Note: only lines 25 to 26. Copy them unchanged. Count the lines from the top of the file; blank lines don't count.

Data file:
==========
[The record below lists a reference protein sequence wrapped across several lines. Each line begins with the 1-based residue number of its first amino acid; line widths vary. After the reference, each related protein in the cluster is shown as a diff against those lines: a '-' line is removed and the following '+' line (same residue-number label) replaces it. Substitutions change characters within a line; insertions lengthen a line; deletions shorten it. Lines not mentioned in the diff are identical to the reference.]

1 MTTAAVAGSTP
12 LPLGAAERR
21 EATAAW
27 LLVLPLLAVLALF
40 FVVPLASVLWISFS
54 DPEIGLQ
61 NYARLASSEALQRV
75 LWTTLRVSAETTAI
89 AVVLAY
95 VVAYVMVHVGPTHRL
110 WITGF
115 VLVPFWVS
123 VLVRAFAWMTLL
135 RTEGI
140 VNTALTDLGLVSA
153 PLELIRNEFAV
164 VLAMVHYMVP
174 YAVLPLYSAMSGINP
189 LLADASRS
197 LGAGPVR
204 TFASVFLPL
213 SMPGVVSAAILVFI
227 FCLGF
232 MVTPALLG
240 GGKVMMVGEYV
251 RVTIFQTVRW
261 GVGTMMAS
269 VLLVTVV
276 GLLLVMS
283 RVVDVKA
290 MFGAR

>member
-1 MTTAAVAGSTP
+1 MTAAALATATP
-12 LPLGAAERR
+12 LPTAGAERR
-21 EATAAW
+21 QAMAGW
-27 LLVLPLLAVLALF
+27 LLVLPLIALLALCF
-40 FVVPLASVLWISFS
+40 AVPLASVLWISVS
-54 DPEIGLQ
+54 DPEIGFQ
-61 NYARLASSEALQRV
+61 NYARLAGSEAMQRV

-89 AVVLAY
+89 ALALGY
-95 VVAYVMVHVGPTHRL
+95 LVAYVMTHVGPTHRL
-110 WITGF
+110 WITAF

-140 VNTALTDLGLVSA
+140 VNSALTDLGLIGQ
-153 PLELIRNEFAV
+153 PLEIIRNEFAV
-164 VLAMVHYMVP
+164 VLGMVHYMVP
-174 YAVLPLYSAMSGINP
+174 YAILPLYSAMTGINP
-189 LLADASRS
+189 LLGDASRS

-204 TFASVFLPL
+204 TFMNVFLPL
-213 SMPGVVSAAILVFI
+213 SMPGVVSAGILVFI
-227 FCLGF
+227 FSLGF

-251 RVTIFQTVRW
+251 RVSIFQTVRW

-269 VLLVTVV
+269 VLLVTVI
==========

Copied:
232 MVTPALLG
240 GGKVMMVGEYV